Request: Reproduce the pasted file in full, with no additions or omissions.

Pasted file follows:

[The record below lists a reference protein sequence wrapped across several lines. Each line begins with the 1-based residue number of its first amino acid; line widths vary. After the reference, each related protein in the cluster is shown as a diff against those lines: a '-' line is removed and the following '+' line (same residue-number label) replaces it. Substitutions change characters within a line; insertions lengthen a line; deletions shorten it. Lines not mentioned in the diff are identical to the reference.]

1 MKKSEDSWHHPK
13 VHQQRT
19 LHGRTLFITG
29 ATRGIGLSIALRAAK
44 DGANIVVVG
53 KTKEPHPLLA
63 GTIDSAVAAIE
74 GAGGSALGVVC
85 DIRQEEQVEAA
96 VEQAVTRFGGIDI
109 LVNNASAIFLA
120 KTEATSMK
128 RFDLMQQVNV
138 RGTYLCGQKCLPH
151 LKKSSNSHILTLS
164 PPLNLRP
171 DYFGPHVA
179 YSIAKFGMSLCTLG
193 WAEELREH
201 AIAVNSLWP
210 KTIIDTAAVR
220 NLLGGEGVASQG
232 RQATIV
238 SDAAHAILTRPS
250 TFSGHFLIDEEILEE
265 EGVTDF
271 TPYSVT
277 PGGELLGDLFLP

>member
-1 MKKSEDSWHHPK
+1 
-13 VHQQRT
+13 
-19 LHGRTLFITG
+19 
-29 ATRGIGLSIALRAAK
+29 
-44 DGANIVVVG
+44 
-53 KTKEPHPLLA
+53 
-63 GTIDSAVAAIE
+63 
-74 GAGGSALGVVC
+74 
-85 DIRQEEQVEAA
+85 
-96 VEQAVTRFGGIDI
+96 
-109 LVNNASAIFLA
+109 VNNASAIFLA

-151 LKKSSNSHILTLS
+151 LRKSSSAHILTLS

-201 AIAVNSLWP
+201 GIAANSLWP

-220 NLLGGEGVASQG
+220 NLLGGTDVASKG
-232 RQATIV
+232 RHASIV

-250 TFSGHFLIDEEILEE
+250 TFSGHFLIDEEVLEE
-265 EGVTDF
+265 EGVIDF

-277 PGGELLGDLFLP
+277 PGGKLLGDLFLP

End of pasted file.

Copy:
[The record below lists a reference protein sequence wrapped across several lines. Each line begins with the 1-based residue number of its first amino acid; line widths vary. After the reference, each related protein in the cluster is shown as a diff against those lines: a '-' line is removed and the following '+' line (same residue-number label) replaces it. Substitutions change characters within a line; insertions lengthen a line; deletions shorten it. Lines not mentioned in the diff are identical to the reference.]

1 MKKSEDSWHHPK
13 VHQQRT
19 LHGRTLFITG
29 ATRGIGLSIALRAAK
44 DGANIVVVG
53 KTKEPHPLLA
63 GTIDSAVAAIE
74 GAGGSALGVVC
85 DIRQEEQVEAA
96 VEQAVTRFGGIDI
109 LVNNASAIFLA
120 KTEATSMK
128 RFDLMQQVNV
138 RGTYLCGQKCLPH
151 LKKSSNSHILTLS
164 PPLNLRP
171 DYFGPHVA
179 YSIAKFGMSLCTLG
193 WAEELREH
201 AIAVNSLWP
210 KTIIDTAAVR
220 NLLGGEGVASQG
232 RQATIV
238 SDAAHAILTRPS
250 TFSGHFLIDEEILEE
265 EGVTDF
271 TPYSVT
277 PGGELLGDLFLP

>member
-1 MKKSEDSWHHPK
+1 
-13 VHQQRT
+13 
-19 LHGRTLFITG
+19 
-29 ATRGIGLSIALRAAK
+29 
-44 DGANIVVVG
+44 
-53 KTKEPHPLLA
+53 
-63 GTIDSAVAAIE
+63 
-74 GAGGSALGVVC
+74 
-85 DIRQEEQVEAA
+85 
-96 VEQAVTRFGGIDI
+96 
-109 LVNNASAIFLA
+109 VNNASAIFLA

-151 LKKSSNSHILTLS
+151 LRKSSSAHILTLS

-201 AIAVNSLWP
+201 GIAANSLWP

-220 NLLGGEGVASQG
+220 NLLGGTDVASKG
-232 RQATIV
+232 RHASIV

-250 TFSGHFLIDEEILEE
+250 TFSGHFLIDEEVLEE
-265 EGVTDF
+265 EGVIDF

-277 PGGELLGDLFLP
+277 PGGKLLGDLFLP